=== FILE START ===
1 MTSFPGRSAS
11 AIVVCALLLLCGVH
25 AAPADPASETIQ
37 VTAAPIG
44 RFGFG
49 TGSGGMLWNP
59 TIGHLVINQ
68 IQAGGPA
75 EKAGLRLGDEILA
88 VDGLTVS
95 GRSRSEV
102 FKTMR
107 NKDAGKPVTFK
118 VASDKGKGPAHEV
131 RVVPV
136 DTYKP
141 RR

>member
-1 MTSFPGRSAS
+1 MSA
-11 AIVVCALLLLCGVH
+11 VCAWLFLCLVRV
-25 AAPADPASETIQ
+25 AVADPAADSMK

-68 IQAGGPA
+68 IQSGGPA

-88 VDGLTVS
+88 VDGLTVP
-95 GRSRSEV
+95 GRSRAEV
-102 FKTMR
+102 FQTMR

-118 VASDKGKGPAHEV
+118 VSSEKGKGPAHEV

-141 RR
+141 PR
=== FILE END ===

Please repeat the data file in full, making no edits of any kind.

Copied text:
1 MTSFPGRSAS
11 AIVVCALLLLCGVH
25 AAPADPASETIQ
37 VTAAPIG
44 RFGFG
49 TGSGGMLWNP
59 TIGHLVINQ
68 IQAGGPA
75 EKAGLRLGDEILA
88 VDGLTVS
95 GRSRSEV
102 FKTMR
107 NKDAGKPVTFK
118 VASDKGKGPAHEV
131 RVVPV
136 DTYKP
141 RR

>member
-1 MTSFPGRSAS
+1 MSA
-11 AIVVCALLLLCGVH
+11 VCAWLFLCLVRV
-25 AAPADPASETIQ
+25 AVADPAADSMK

-68 IQAGGPA
+68 IQSGGPA

-88 VDGLTVS
+88 VDGLTVP
-95 GRSRSEV
+95 GRSRAEV
-102 FKTMR
+102 FQTMR

-118 VASDKGKGPAHEV
+118 VSSEKGKGPAHEV

-141 RR
+141 PR